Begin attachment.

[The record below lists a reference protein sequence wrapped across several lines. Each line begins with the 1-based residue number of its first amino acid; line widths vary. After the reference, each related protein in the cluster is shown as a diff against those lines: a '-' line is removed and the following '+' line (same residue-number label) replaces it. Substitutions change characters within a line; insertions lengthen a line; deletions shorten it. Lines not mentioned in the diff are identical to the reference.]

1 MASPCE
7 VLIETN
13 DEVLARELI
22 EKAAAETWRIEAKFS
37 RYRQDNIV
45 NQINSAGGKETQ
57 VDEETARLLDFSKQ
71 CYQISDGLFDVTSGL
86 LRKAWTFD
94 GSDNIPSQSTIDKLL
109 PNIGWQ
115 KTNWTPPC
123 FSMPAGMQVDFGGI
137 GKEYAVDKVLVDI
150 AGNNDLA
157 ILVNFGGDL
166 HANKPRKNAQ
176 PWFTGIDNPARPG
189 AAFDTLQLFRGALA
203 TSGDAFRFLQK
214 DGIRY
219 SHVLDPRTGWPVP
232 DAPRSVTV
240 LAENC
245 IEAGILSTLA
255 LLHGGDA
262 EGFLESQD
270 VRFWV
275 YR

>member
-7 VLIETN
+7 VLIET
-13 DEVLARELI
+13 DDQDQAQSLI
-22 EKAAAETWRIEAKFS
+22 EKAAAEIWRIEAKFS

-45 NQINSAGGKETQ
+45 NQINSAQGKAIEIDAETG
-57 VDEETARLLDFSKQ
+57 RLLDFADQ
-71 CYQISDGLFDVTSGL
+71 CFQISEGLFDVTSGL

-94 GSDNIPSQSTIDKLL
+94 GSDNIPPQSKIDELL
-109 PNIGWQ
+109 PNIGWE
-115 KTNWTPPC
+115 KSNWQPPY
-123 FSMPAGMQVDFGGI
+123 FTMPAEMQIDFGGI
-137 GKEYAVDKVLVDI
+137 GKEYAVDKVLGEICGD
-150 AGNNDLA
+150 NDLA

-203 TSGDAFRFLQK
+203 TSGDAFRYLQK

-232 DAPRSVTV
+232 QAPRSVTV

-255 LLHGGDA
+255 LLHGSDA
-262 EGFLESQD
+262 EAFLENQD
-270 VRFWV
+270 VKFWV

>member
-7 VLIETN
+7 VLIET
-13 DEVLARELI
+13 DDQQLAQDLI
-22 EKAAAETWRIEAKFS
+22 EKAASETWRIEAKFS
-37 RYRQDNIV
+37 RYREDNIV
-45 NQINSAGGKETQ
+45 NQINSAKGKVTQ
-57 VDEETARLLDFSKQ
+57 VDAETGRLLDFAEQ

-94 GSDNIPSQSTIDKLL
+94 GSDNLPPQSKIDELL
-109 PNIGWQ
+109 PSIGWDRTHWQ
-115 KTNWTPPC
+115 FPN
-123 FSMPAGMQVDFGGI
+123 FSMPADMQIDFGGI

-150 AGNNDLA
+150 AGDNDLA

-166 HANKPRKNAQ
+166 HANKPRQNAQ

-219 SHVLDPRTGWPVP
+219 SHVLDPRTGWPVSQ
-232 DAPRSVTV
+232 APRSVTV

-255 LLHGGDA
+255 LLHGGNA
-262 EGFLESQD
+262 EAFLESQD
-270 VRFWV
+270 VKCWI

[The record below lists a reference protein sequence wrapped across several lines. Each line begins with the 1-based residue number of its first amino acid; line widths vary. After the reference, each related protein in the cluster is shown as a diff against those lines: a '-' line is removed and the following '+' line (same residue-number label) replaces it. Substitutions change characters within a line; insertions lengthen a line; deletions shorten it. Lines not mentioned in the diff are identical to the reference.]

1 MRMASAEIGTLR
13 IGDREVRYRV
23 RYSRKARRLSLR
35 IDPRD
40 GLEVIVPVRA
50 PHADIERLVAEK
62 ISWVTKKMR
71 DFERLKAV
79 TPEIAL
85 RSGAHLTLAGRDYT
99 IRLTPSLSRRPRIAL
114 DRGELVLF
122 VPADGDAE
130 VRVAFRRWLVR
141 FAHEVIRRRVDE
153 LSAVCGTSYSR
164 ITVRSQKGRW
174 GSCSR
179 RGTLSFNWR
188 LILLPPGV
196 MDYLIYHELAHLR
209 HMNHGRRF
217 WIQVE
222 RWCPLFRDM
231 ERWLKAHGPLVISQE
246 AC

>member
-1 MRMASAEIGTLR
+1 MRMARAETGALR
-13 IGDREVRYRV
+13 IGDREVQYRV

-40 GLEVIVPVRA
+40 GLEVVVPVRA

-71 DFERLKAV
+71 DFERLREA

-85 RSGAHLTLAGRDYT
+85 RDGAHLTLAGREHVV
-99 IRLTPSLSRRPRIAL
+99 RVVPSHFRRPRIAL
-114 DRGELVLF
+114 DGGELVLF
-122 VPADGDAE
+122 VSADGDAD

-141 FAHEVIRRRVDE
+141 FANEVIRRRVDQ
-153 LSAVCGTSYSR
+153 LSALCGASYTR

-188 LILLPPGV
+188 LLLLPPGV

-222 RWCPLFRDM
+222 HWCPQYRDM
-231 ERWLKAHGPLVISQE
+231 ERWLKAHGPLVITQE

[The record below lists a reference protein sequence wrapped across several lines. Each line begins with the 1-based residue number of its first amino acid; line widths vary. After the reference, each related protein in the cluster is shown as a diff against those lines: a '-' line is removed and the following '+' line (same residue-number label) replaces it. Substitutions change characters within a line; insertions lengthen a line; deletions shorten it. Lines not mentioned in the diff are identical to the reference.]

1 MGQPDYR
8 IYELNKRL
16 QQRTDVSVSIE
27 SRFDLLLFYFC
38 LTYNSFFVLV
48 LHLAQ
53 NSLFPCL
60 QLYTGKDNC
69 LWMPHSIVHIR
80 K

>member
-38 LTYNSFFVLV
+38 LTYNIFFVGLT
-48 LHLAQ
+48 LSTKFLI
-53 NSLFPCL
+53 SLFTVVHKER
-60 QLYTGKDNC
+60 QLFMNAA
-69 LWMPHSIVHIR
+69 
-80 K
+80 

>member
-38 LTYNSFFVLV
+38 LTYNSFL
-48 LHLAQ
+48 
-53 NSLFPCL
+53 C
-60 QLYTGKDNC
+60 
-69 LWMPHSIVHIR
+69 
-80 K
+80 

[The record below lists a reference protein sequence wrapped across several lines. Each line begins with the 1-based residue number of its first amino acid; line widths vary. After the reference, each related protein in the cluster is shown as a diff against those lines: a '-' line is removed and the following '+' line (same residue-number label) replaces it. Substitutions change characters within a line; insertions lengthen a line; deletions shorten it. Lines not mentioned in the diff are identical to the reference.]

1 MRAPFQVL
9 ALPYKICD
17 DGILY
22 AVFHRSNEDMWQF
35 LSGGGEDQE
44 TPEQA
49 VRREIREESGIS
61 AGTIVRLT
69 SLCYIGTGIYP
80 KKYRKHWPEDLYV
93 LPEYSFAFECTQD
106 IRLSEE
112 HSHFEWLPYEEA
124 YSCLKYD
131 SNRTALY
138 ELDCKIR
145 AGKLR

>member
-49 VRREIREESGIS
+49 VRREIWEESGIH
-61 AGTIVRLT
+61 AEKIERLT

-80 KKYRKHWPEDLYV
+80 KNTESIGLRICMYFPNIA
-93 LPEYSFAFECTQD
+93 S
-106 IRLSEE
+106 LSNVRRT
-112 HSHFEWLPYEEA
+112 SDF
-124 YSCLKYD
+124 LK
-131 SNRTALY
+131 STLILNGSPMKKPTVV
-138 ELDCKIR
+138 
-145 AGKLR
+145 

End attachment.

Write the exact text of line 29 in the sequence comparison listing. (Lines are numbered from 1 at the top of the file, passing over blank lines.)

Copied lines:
270 VRFWV